Tapestry Kickstarter

The Iconfactory:

With Project Tapestry, we’ll create a universal, chronological timeline for iOS for any data that’s publicly available on the Internet. A service-independent overview of your social media and information landscape. Point the app toward your services and feeds, then scroll through everything all in one place to keep up-to-date and to see where you want to dive deeper. When you find something that you want to engage with or reply to, Tapestry will let you automatically open that post in the app of your choice and reply to it there. Tapestry isn’t meant to replace your favorite Mastodon app or RSS reader, but rather to complement them and help you figure out where you want to focus your attention.

Tapestry’s universal timeline will be built around data source plug-ins. These are small bits of JavaScript code that translate between the native iOS app and the rest of the web.

One of the things I’ve learned from the Twitter debacle is that I don’t like scrolling through timelines, especially on my iPhone. I prefer a multi-pane, keyboard-controllable interface like with NetNewsWire or Vienna. I wish I could get everything except e-mail in there. Previous versions of NetNewsWire actually had a feature kind of like this where you could create a feed from a script.

Tapestry isn’t meant to replace your favorite Mastodon app or RSS reader, but rather to complement them and help you figure out where you want to focus your attention.

I’m not sure I want to add another app, but I love that they’re working in this space of combining multiple services into a single app.


Update (2024-02-06): Niléane:

With The Iconfactory launching Project Tapestry this week, I was reminded of an indie app that I first started testing a few months ago. feeeed – that’s with four ‘e’s – by Nate Parrott is a feed reader app unlike any other I’ve seen on iOS.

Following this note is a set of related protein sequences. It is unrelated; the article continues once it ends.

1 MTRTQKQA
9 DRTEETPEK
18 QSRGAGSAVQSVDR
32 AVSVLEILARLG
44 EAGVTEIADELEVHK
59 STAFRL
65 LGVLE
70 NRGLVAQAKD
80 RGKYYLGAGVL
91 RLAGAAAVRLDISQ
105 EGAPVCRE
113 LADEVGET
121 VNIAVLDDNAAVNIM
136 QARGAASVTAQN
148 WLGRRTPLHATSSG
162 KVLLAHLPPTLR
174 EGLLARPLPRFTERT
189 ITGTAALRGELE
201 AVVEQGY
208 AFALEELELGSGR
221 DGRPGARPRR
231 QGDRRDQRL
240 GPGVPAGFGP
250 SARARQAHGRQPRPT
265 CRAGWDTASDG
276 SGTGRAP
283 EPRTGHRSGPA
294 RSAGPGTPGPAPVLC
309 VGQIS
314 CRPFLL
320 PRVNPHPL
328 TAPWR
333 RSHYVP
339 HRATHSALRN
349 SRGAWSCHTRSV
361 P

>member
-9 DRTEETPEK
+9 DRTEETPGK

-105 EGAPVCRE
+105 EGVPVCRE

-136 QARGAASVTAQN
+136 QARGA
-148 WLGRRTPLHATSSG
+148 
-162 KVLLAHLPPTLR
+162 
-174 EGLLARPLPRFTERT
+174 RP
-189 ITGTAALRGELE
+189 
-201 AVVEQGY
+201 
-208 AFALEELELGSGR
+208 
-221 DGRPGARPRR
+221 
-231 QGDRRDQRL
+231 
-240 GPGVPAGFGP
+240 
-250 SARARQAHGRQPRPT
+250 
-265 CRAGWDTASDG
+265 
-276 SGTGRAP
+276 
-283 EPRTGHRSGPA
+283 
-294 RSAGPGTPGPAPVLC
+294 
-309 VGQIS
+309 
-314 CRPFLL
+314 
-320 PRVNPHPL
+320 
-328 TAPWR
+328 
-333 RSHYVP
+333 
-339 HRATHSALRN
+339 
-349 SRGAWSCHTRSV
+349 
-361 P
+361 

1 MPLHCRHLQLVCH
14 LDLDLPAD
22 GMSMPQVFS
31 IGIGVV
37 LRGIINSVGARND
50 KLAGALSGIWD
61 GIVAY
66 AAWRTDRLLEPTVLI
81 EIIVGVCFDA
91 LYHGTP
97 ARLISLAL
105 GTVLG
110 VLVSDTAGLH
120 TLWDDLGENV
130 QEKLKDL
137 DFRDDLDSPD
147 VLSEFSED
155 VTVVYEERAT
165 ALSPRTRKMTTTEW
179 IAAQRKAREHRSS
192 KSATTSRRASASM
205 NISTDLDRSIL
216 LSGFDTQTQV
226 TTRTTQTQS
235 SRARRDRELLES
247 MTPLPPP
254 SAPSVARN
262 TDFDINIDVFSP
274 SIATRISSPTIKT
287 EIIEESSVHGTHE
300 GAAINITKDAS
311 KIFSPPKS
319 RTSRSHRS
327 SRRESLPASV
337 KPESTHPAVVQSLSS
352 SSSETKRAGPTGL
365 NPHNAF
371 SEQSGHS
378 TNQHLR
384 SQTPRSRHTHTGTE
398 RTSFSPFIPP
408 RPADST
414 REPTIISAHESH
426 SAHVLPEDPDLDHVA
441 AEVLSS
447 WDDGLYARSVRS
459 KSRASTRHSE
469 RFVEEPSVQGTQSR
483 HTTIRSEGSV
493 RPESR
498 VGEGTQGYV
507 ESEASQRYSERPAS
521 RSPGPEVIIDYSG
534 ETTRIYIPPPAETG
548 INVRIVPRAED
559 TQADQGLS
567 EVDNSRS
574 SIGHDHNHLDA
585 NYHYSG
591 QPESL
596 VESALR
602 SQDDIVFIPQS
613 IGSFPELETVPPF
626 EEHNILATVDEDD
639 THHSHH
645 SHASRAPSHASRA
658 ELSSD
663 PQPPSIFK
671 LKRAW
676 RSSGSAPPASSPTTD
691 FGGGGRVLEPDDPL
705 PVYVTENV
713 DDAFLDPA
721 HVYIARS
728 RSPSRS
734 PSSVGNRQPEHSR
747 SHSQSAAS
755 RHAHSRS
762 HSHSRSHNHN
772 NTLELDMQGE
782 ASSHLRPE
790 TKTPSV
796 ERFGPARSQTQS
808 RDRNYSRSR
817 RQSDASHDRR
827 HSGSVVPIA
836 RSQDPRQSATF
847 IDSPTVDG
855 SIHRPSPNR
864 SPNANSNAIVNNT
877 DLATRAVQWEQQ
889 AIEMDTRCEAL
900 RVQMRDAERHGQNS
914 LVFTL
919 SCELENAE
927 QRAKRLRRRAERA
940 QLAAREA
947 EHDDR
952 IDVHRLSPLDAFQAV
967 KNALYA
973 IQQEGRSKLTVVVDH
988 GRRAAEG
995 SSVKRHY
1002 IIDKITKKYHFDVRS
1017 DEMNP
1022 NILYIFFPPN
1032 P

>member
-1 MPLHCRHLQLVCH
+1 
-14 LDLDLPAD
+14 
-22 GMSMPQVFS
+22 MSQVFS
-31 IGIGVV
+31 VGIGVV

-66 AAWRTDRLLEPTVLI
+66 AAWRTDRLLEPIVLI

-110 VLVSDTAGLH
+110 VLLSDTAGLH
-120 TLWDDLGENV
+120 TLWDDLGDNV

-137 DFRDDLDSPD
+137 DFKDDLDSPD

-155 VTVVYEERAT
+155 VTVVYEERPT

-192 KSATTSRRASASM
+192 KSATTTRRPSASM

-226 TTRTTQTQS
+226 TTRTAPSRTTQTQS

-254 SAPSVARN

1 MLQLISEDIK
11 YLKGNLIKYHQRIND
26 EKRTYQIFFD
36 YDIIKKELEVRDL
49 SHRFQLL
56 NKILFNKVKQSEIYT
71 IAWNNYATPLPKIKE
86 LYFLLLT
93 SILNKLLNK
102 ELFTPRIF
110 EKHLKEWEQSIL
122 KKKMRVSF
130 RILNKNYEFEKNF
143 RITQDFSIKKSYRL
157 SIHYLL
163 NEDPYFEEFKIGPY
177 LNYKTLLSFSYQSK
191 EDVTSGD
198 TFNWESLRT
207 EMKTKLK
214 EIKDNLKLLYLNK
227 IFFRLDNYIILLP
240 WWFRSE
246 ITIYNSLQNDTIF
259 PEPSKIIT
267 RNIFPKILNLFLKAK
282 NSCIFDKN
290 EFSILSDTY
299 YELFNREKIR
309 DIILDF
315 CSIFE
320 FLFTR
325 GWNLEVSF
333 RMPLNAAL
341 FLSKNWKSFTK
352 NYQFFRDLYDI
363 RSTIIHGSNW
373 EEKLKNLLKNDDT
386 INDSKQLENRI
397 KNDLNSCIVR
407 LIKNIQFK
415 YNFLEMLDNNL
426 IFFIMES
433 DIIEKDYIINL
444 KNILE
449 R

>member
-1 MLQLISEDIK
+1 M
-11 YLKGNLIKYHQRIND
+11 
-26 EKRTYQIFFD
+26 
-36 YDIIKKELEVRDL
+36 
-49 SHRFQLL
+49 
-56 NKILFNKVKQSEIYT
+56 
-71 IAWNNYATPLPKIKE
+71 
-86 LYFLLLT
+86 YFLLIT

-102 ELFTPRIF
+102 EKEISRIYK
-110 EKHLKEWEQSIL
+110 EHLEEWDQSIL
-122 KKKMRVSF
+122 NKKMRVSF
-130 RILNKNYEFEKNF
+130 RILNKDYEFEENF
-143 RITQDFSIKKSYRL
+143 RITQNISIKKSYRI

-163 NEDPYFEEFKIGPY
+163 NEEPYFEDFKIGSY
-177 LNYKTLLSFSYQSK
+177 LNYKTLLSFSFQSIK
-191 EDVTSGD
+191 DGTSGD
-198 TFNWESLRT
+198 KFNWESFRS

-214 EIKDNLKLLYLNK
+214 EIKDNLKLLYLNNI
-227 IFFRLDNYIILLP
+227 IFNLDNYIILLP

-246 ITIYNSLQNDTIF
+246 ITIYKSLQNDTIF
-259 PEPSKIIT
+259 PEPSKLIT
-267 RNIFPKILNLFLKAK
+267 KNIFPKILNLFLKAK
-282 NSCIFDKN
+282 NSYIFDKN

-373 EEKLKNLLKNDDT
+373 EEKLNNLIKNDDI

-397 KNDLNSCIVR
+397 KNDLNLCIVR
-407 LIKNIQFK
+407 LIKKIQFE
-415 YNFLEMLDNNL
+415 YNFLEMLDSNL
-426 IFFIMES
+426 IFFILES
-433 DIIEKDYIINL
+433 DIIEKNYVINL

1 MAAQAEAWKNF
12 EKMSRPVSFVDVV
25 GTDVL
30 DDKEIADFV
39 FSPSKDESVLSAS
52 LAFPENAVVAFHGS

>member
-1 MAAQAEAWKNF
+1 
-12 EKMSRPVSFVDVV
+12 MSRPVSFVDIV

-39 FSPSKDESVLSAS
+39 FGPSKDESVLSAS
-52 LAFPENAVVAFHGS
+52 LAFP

You can of course subscribe to any RSS feeds — the app lets you import an OPML file from other RSS reader apps — but you can also subscribe to a wide variety of different sources, including but not limited to: newsletters via Gmail, subreddits, YouTube channels, Twitter and Mastodon profiles, Hacker News, Tumblr blogs, TikTok accounts, and more.

A special mention goes to my absolute favorite custom integration in feeeed, which is the ability to select a part of a website to show up in your feed. You can select any area on any webpage, and that area will regularly show up in the Home tab of the app.

Kind of like the old Dashboard feature.

Craig Hockenberry:

This post will explain the technology behind Project Tapestry and how we tested it as a prototype.


There is a GitHub repository with full documentation of the JavaScript API and sample plug-ins. We think you’ll find that it’s a robust and extensible system, just like the web itself.

Apple’s Q1 2024 Results

Apple (transcript, Hacker News, MacRumors):

The Company posted quarterly revenue of $119.6 billion, up 2 percent year over year, and quarterly earnings per diluted share of $2.18, up 16 percent year over year.

“Today Apple is reporting revenue growth for the December quarter fueled by iPhone sales, and an all-time revenue record in Services,” said Tim Cook, Apple’s CEO. “We are pleased to announce that our installed base of active devices has now surpassed 2.2 billion, reaching an all-time high across all products and geographic segments.

Jason Snell:

Overall, it was the company’s second best quarter ever in terms of revenue and profit, behind only the first quarter of fiscal 2022. Mac sales ended a string of down quarters to nudge up slightly; iPhone sales were also up. iPad sales were down double digits, as were wearables. Services growth slowed somewhat, but was still up double digits.

Jason Snell:

Not a product announcement, not even a feature announcement—but a tangible promise that Apple’s going to announce some big AI features later this year.


The iPhone, which accounted for nearly 60 percent of Apple’s overall revenue in the launch quarter of the iPhone 15, managed to show a little growth, improving 6% versus the year-ago quarter.


When you stare at the overall Mac revenue chart, though, things look pretty solid. Yes, the Mac went through a couple of years of huge growth, but it seems to be coming back to a new, higher floor of around $7 or $8 billion per quarter. Apple reported that the overall number of active Macs reached another all-time high.


The problem is that the iPad is usually a seasonal product that does well in the holiday quarter, and this year’s holiday quarter was 25 percent lower. Ouch. On the other hand, Apple sold $7 billion worth of iPads, none of which were released in 2023.